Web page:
A night of good food, fellowship, and fun at the Seminarian Education Dinner and Auction on Tuesday, May 23, at Holy Family Church in Brentwood, resulted in a peak year for the event in its 14th year.
As of Wednesday, June 7, the net total raised from the evening is $325,000. Upon receiving a matching grant, the net total should rise to $350,000, far exceeding the original goal of $300,000, said Ashley Linville, director of the Office of Stewardship and Development.
This total is equivalent to support more than four seminarians for one year, as their formation has an annual cost of $75,000 per seminarian.
“I’m speechless,” Linville said of the number. “I was blown away by the generosity of everyone, and I think people are excited about our vocations program.”
The fact that this year alone saw 12 men ordained to the permanent diaconate, one man ordained to the transitional diaconate as the final step of formation on his journey for the priesthood, and two men ordained to the priesthood, “I think brings a lot of excitement” he added. “And when you look at the quality of the people that are being ordained as deacons and priests, that says a lot about the future of the Church.”
Linville noted the success of the dinner itself, which attracted more than 600 people, as they had the opportunity to interact with the seminarians and priests of the diocese.
“The dinner was truly amazing. We had such a good group of supporters there, and it was definitely a full house,” he said. “It seemed like there were a lot of people excited to be there.”
“It was great to see our seminarians in attendance because I think they’re who most everybody is there to see. They were there to support those young men,” Linville said. “I think they enjoyed seeing our priests, too, because they represent who we hope our seminarians will one day become.”
This year was the first dinner since 2019 to be held at Holy Family, where the dinner started 14 years ago, as well as the first since 2019 to bring back the live auction portion of the event.
“I think there were a lot of people who haven’t attended since 2019, and we had a lot of new attendees as well,” Linville said.
“I was amazed at how popular some of those auction items were,” he continued, noting that the live auction item of Bourbon and Burgers with Bishop J. Mark Spalding, brought in $44,000 alone after four different groups paid $11,000 apiece to have their own meal with the Diocese of Nashville’s shepherd.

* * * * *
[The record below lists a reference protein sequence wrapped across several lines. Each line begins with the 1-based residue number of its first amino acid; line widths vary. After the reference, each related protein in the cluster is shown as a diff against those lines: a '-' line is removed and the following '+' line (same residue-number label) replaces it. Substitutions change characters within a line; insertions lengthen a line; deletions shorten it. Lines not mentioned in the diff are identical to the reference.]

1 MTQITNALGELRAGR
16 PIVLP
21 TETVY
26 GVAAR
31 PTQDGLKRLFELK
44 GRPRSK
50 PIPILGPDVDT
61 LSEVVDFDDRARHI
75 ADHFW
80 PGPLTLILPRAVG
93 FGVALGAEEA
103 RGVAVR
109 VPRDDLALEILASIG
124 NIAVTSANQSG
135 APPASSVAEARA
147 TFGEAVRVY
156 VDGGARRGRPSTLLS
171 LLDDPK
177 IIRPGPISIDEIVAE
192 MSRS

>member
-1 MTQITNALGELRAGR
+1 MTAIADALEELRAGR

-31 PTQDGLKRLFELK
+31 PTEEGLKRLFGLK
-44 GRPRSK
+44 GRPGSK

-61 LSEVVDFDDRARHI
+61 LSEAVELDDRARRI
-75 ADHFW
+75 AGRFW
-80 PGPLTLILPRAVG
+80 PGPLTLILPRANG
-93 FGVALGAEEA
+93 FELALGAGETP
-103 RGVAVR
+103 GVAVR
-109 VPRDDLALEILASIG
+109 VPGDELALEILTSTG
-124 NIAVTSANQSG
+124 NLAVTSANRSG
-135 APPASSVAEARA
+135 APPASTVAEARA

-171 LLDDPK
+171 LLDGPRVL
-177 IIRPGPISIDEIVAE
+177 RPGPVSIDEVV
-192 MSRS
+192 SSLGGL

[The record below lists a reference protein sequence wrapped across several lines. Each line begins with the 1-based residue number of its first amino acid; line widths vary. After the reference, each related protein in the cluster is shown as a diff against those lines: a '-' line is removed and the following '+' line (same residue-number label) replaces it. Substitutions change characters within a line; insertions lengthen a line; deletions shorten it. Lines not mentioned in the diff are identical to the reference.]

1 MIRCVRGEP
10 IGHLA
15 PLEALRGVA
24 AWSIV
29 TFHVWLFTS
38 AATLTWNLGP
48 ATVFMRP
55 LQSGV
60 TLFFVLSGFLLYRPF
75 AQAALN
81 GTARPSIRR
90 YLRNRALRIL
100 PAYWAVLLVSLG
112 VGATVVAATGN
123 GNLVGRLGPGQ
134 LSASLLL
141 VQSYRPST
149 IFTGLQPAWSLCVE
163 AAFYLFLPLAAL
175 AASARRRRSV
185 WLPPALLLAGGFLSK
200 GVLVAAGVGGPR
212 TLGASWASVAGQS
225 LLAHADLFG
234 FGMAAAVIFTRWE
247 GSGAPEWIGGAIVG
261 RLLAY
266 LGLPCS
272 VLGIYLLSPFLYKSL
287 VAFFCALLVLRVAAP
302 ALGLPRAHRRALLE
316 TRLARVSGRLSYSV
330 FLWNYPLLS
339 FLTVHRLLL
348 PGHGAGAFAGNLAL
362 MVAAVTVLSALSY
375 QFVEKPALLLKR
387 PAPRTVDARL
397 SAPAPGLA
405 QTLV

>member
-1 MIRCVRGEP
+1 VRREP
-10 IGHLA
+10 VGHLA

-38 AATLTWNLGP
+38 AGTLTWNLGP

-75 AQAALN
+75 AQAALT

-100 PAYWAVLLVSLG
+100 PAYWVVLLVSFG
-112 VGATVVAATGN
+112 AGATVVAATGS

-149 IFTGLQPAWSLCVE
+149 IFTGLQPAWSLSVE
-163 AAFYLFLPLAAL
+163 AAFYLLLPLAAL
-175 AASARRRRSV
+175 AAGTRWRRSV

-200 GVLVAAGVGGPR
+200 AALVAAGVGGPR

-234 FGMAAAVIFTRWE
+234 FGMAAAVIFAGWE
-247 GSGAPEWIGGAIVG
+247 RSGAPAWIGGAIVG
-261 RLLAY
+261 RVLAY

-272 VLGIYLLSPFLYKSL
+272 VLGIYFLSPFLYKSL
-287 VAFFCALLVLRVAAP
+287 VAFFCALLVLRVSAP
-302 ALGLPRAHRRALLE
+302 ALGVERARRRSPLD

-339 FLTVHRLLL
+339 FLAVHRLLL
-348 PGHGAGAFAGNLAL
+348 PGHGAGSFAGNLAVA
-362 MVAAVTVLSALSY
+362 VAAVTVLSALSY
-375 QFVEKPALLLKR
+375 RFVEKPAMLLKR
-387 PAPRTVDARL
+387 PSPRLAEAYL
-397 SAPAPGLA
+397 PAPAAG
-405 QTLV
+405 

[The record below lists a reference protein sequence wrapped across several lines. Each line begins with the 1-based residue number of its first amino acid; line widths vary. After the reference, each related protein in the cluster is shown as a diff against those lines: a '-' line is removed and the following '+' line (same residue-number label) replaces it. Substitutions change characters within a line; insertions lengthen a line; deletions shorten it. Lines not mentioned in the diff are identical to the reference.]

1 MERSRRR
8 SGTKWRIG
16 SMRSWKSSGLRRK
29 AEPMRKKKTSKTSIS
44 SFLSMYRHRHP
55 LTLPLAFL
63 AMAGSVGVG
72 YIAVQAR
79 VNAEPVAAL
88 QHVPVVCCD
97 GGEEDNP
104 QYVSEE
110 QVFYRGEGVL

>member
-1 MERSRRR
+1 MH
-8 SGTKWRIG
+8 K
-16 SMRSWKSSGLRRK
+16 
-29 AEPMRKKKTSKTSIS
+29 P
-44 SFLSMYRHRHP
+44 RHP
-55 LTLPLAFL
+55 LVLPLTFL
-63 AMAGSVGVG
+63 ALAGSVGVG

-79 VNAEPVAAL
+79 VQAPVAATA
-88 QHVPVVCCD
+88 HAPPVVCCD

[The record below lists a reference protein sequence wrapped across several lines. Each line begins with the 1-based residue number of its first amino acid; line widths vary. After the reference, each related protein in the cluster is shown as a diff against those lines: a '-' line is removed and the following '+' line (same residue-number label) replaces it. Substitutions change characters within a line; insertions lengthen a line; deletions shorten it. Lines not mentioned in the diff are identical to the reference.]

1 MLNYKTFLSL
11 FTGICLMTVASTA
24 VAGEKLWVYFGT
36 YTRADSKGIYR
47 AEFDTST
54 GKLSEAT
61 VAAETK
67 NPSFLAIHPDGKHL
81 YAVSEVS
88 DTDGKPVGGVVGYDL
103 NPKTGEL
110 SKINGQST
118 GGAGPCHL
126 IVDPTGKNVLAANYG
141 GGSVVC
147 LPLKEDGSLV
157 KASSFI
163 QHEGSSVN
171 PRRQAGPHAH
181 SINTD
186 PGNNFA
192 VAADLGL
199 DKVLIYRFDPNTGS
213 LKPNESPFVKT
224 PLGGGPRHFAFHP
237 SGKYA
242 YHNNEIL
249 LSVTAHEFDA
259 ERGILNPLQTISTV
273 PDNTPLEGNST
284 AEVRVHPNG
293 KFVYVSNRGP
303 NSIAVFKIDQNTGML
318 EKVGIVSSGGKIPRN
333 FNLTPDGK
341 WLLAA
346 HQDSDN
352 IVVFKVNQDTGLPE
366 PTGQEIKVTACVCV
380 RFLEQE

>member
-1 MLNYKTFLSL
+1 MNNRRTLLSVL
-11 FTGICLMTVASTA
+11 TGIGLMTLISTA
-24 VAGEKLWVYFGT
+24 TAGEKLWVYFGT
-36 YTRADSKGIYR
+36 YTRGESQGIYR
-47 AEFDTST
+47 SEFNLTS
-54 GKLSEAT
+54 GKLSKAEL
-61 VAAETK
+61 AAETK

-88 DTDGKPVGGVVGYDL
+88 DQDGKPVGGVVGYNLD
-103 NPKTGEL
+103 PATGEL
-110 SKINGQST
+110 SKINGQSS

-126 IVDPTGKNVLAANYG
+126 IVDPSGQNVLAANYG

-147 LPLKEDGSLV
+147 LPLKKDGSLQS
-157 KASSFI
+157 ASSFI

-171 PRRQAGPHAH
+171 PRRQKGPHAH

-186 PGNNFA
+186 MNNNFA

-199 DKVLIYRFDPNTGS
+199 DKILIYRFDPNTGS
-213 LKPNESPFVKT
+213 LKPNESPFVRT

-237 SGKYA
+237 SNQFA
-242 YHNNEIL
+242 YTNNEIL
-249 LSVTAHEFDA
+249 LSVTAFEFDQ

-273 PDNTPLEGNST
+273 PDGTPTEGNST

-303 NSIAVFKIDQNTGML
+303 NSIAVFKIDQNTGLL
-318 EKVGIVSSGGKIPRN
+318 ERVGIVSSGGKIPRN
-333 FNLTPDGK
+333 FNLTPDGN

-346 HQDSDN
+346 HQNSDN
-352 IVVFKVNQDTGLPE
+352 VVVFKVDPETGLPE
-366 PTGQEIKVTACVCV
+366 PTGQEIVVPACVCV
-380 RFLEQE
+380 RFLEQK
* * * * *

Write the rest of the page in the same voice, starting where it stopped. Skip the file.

“Then, to have 206 Tours be so generous to offer two pilgrimages, which helped us raise an additional $10,000, we’re just so grateful,” Linville said. “They were one of our new sponsors this year, and we so appreciate their sponsorship.
“To have them be a part of our dinner is exciting because they’re a company that supports the faith, and their business is built around the faith and taking people on these pilgrimages,” he said. “And we had so many other generous sponsors and donors. The event would not have been as successful as it was without everyone’s generosity.”
Linville also noted that the success of the evening was thanks to Jessica Gravagna, special events coordinator, who worked with the Office of Vocations to put on the event.
“Jessica really did an excellent job of coordinating everything and all the different groups and bringing everyone together,” he said. Plus, the Serra Clubs of Nashville and Williamson County, as well as the Knights of Columbus, “were instrumental in making the night run smoothly.”
And it was all topped off by Director of Vocations Father Luke Wilgenbusch’s talk at the end of the night.
“He did a tremendous job talking about the need for supporting our seminarians,” Linville said.
That need for support will be even bigger in the coming year, as Father Wilgenbusch announced during the dinner that, thus far, 10 men are in the application process for priestly formation, which would bring the total to 29 men in formation for the 2023-2024 year.
“I don’t recruit. We can’t recruit. It is only God who calls,” Father Wilgenbusch told the crowd the night of the dinner. “All we can do is foster a culture of vocations to make sure that every young man in this diocese can hear when the Lord calls him, and that involves each and every one of us.
“How blessed are we to be in a place where a young man knows how to reach out to a priest, how to ask a question, and be open to God’s call?” he said. “This is not happening everywhere in the world today. That’s not happening everywhere in this country today. We live in a blessed diocese, and you are all part of that.”